Tuesday, May 13, 2008

Percentage of Women Attending Top MBA Schools

I earned an MBA from The Wharton School of the University of Pennsylvania in 1980. Last night here in Los Angeles I attended a reception for the new dean of Wharton. Dean Thomas S. Robertson has been on the job for eight months, and he gave us a delightful overview of Wharton on the home campus and Wharton in the international arena.

At the end of his talk he asked for questions. I raised my hand. “What is the percentage of women in the incoming Wharton MBA class for next year?”

Thirty-nine percent was the answer. And the dean assured us that this was a good number – a high average. He went on to explain what I already knew – that top business schools have a hard time getting 50% of qualified women in a class because of the work requirement before getting an MBA. This is not a requirement for law school or medical school, where top schools in both fields routinely have classes of 50% women.

I always find this answer amusing because, when I entered Wharton in the fall of 1978 at the age of 30, I was almost the oldest person there except for the military men attending Wharton. In those days work experience was not the holy grail requirement that it is today. But I don’t disagree with the current work experience requirement.

What bothers me is that I haven’t heard of any large-scale top business schools initiatives in the same vein as what engineering companies and engineering schools undertake: Offer programs in elementary and secondary schools that introduce engineering concepts to young people and get them excited about such careers. The same could be done about business concepts and careers.

There is a tiny ray of hope in the recently announced special MBA program at Harvard, known as Harvard’s 2+2, in which liberal arts majors who are juniors at colleges throughout the U.S. apply to Harvard Business School. If accepted, these students are assigned a mentor to help them obtain a job in the business world for two years before enrolling at Harvard. But this is only at Harvard.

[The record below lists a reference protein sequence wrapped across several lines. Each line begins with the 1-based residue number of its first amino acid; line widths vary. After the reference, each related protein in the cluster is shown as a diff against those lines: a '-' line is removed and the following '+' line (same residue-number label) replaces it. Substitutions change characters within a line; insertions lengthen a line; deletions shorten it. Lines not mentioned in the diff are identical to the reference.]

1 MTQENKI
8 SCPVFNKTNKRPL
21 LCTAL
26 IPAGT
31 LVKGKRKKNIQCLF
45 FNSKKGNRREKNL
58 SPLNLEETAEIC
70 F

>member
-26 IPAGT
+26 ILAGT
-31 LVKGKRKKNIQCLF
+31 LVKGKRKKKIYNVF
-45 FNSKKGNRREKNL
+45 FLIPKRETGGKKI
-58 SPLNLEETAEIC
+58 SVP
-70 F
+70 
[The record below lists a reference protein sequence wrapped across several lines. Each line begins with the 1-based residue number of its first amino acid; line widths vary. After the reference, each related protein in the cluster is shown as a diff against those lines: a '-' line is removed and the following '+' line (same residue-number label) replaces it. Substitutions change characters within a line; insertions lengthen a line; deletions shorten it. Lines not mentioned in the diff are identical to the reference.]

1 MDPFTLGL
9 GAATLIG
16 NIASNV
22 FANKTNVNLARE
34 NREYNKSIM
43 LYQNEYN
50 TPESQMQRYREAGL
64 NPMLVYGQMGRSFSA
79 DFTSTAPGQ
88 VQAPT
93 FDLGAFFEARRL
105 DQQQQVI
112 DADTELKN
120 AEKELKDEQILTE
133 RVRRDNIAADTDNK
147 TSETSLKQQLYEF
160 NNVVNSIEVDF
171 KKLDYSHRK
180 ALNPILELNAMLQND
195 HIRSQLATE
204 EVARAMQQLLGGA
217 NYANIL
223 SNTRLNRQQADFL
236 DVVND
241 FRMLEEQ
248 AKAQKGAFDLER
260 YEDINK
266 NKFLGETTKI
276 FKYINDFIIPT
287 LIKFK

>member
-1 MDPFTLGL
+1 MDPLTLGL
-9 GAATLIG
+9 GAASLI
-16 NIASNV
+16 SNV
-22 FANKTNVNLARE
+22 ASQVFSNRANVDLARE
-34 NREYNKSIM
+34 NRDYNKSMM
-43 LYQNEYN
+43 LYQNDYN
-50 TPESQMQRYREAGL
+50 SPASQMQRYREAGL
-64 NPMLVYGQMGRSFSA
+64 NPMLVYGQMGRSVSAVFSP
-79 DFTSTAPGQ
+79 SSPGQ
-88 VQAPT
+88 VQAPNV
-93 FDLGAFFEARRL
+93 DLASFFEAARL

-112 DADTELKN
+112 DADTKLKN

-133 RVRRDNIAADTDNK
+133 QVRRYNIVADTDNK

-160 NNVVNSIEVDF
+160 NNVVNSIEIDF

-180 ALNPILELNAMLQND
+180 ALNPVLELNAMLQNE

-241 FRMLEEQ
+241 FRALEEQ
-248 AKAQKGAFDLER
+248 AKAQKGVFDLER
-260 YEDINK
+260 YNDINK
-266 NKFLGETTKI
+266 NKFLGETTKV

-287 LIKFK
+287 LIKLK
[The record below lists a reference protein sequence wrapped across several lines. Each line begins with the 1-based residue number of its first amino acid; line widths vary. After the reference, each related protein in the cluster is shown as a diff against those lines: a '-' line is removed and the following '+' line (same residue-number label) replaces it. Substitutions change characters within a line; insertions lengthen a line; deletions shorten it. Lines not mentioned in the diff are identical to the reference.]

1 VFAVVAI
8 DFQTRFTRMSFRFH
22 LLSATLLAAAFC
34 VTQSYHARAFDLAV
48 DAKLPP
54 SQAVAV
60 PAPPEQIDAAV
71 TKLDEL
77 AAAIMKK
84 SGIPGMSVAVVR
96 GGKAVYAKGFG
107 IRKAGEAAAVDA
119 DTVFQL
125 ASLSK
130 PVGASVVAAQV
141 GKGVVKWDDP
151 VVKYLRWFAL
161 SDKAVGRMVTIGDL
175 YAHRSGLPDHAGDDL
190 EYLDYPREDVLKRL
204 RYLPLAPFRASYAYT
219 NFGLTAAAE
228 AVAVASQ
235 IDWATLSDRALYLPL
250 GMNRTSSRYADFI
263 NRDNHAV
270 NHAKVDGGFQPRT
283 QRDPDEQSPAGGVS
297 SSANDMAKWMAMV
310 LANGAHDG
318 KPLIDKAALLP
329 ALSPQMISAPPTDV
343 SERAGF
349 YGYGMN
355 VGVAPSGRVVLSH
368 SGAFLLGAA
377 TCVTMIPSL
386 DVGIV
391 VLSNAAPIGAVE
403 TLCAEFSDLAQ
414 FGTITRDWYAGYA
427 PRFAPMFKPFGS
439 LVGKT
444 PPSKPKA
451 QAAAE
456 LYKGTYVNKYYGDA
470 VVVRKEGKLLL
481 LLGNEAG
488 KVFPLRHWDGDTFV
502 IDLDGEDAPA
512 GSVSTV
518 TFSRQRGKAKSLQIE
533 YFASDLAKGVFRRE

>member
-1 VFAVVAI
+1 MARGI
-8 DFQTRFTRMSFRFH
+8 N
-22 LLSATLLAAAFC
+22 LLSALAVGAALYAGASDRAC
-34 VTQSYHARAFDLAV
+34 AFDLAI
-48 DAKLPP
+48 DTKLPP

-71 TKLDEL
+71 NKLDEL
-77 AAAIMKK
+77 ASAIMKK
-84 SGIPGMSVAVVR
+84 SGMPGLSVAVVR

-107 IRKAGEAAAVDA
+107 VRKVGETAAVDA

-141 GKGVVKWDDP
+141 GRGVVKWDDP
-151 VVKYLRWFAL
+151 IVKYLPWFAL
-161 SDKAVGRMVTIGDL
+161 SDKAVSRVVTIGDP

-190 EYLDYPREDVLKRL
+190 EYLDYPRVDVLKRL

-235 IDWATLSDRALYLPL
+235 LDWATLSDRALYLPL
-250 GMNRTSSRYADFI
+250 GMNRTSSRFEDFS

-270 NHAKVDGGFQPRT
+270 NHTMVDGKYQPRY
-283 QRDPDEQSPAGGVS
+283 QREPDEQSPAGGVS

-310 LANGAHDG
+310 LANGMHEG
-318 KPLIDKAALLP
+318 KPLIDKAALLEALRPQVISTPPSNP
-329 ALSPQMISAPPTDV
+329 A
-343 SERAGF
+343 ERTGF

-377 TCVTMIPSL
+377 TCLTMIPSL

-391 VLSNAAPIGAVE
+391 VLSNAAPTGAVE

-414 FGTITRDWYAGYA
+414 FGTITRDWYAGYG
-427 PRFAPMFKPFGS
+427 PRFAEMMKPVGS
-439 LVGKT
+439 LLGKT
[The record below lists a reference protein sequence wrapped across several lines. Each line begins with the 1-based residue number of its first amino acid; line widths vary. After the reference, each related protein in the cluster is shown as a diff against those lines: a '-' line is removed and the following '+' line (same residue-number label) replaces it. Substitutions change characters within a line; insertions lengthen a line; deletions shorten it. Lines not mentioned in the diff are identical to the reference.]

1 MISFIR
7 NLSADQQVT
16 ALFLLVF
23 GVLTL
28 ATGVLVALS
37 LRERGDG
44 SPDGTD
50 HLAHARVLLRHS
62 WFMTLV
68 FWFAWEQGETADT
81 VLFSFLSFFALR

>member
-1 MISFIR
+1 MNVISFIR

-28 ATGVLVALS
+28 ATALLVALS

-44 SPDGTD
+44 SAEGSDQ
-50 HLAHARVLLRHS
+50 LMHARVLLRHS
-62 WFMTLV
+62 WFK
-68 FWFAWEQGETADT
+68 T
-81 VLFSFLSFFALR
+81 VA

While I was pleased to hear Dean Robertson announce a Wharton initiative to train 10,000 women in Third World countries about micro-business, I would have been more pleased to hear that Wharton planned an initiative to disseminate information throughout the U.S. on what a business career can mean. Because even with Harvard’s 2+2 program, if you don’t truly understand the endless possibilities offered by a graduate business degree, you won’t apply for that special program.

Today I’m offering a challenge to Dean Robertson and The Wharton School: While you are engaged in setting up a new interactive media center at Wharton and helping Third World countries, consider what you can do here at home to promote graduate business school education to young women (and young men).

Wharton, graduate business school for women

1 comment:

Anonymous said...

Hi Phyllis - I hope it is OK that I respond to your blog with my Wharton cap on :) I will warn you, I work in the Communications office for the school and just stumbled upon your blog doing a search for news coverage of our latest press release on the Wharton Interactive Media Initiative ... (I spend a lot of time on Google ...)

Wharton is doing a lot in this direction, especially in the Undergrad division. Former Vice Dean of Undergrad, Barbara Kahn, set up an initiative to go into high schools to talk with guidance counselors and students about just what you mentioned, "What is Business?" In fact, here is a link to something that was added to the UG Web site: http://www.wharton.upenn.edu/what_is_business/index.htm; and also check out this one: http://www.wharton.upenn.edu/undergrad/. We've also partnered with other UG bschools in the past to put on events for high school students and their parents called "Discover Business Now." NONE of this is from an admissions stand point b/c Penn handles Wharton UG admissions - it's more from an awareness building perspective. Shortly, we will be announcing an exciting Wharton initiative with high schools around the world. And, also, there are several summer programs that Wharton runs for high school students to introduce them to what business school is all about. I'm sure I'm leaving some things out.

Yes, because of the nature of my job, I do happen to know a lot about all that is going on at the School, but I just wanted to write back to give you this info in case you'd ever like to talk more about this.

There is a lot more we can be doing but we do think we are off to a good start.

Thanks for your interest. Email me anytime.

Tracy Simon
Wharton Communications